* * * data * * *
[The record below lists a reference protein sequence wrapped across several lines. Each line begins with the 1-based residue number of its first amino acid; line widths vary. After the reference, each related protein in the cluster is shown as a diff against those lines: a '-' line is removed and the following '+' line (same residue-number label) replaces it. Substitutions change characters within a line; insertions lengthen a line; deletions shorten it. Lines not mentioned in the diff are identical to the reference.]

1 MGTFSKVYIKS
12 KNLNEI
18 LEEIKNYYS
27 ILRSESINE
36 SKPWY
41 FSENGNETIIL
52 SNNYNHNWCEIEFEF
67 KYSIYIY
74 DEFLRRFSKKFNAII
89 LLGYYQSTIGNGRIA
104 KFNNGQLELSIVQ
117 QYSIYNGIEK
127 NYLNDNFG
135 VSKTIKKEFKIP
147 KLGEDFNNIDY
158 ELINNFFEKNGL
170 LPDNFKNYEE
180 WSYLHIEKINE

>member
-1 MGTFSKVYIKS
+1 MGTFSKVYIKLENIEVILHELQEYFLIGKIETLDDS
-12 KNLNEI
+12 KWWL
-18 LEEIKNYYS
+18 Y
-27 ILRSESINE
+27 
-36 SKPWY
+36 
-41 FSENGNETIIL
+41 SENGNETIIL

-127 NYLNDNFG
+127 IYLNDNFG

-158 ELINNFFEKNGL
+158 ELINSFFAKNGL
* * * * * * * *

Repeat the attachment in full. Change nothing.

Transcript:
[The record below lists a reference protein sequence wrapped across several lines. Each line begins with the 1-based residue number of its first amino acid; line widths vary. After the reference, each related protein in the cluster is shown as a diff against those lines: a '-' line is removed and the following '+' line (same residue-number label) replaces it. Substitutions change characters within a line; insertions lengthen a line; deletions shorten it. Lines not mentioned in the diff are identical to the reference.]

1 MGTFSKVYIKS
12 KNLNEI
18 LEEIKNYYS
27 ILRSESINE
36 SKPWY
41 FSENGNETIIL
52 SNNYNHNWCEIEFEF
67 KYSIYIY
74 DEFLRRFSKKFNAII
89 LLGYYQSTIGNGRIA
104 KFNNGQLELSIVQ
117 QYSIYNGIEK
127 NYLNDNFG
135 VSKTIKKEFKIP
147 KLGEDFNNIDY
158 ELINNFFEKNGL
170 LPDNFKNYEE
180 WSYLHIEKINE

>member
-1 MGTFSKVYIKS
+1 MGTFSKVYIKLENIEVILHELQEYFLIGKIETLDDS
-12 KNLNEI
+12 KWWL
-18 LEEIKNYYS
+18 Y
-27 ILRSESINE
+27 
-36 SKPWY
+36 
-41 FSENGNETIIL
+41 SENGNETIIL

-127 NYLNDNFG
+127 IYLNDNFG

-158 ELINNFFEKNGL
+158 ELINSFFAKNGL